Safestay was hit hard by the pandemic. The FTSE AIM premium hostel company’s rebound may just be getting started.

Safestay stock

Safestay (LON: SSTY) shares are outside of my normal comfort zone, but I always keep an eye out for quality growth companies.

SSTY could well fit this description; shares are up 86% year-to-date after releasing bullish FY22 results. But at 27p, it remains down 52% since its 2014 IPO, 63% since its 2015 record high, and a full 10p from its pre-pandemic price point.

Safestay shares

And at just £17.5 million, SSTY now looks simply undervalued purely on the fundamentals.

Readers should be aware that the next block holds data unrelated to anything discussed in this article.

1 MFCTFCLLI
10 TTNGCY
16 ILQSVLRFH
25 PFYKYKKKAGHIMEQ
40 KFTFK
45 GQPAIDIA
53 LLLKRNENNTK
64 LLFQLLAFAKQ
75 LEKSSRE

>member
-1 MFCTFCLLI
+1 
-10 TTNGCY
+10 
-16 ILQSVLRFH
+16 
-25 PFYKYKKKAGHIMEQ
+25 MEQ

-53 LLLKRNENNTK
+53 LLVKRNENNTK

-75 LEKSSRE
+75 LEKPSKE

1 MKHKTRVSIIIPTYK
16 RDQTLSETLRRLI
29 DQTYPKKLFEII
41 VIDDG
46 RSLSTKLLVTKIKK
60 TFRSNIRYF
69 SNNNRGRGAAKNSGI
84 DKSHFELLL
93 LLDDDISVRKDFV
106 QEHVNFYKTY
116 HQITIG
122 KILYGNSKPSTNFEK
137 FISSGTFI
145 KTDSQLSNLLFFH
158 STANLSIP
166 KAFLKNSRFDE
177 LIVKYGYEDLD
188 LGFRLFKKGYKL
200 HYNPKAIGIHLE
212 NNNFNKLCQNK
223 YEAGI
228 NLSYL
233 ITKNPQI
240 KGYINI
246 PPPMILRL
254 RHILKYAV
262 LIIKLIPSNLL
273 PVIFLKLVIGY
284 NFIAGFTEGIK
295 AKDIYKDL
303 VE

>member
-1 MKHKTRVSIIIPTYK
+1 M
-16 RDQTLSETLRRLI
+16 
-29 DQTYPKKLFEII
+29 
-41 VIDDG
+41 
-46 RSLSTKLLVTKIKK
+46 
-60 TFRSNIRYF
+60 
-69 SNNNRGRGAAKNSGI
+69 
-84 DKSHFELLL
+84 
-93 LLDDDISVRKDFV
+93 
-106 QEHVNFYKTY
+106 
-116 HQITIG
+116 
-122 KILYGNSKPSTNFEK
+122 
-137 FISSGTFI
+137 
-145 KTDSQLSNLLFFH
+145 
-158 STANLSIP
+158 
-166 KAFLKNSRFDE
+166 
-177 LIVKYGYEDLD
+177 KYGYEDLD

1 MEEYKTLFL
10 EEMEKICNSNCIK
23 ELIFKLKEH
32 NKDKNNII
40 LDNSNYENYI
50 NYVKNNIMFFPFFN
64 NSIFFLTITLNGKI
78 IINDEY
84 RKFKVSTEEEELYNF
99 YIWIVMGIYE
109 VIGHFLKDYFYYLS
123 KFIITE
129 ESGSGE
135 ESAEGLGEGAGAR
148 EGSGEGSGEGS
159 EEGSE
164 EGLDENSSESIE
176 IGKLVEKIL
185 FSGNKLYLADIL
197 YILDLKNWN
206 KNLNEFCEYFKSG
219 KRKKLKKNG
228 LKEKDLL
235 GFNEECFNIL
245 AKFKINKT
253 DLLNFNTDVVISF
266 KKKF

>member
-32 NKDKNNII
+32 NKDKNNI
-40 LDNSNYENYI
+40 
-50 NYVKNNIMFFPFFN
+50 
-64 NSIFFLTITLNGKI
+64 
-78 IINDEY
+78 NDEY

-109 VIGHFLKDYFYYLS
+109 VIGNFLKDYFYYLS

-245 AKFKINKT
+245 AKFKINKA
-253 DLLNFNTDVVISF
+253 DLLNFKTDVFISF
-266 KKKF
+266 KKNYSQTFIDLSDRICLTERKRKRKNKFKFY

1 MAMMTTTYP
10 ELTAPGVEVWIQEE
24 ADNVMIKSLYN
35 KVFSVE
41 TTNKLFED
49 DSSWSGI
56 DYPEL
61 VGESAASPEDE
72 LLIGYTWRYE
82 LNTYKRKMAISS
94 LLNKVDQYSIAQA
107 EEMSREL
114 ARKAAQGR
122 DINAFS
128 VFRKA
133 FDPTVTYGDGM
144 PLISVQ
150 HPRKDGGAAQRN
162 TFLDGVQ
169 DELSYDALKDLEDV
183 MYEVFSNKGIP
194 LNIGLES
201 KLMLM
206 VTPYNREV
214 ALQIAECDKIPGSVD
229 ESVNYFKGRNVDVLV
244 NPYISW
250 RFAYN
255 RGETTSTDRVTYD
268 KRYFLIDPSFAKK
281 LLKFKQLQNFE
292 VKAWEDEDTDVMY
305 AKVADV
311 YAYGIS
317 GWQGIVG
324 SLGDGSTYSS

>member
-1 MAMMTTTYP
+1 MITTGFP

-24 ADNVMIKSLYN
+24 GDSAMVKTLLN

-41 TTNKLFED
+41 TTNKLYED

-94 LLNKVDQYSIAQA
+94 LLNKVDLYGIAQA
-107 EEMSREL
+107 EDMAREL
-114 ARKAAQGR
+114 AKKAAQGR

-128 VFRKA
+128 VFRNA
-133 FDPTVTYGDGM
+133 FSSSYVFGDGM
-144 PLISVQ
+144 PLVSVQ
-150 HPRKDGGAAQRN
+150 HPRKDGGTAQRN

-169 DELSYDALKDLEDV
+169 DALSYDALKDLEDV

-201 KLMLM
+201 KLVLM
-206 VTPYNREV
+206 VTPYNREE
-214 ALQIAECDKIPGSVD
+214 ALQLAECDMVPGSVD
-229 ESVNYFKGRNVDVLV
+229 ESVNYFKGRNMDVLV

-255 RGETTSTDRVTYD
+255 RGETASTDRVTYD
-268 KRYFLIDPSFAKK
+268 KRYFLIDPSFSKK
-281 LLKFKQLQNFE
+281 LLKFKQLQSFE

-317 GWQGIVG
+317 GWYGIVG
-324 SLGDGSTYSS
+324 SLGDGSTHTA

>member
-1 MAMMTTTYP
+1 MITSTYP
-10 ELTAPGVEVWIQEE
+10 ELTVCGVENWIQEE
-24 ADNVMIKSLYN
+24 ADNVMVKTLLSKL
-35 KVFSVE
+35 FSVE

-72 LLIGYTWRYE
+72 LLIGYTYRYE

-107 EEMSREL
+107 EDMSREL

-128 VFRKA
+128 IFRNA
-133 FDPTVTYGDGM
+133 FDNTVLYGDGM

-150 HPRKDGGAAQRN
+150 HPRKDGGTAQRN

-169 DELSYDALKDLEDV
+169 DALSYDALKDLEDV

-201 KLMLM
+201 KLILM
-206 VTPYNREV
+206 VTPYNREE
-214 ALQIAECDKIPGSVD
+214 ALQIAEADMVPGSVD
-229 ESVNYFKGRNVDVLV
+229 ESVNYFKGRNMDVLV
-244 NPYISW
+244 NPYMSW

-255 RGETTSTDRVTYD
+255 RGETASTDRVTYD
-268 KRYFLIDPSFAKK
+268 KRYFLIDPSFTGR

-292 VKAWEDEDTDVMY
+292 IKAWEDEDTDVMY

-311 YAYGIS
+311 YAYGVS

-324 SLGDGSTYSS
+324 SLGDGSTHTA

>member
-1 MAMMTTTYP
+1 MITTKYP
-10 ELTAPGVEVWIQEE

What does SSTY do?

Safestay aims to offer a new kind of hostel experience, providing high quality accommodation and superb value for money — alongside a safe environment and desirable communal areas. For context, a night in its new Pisa hostel will set you back less than 30 euros at the height of the summer holidays; similar hotel rooms cost hundreds more.


The two main concerns that travellers have when using hostels are safety and passably decent accommodation. As a younger man, I spent more than my fair share of time in hostels which offered neither — and Safestay is aiming to tap into this section of the ‘premium’ hostel market. For example, most hostels offer single-gender or mixed rooms, and the dorms are relatively decent for the money.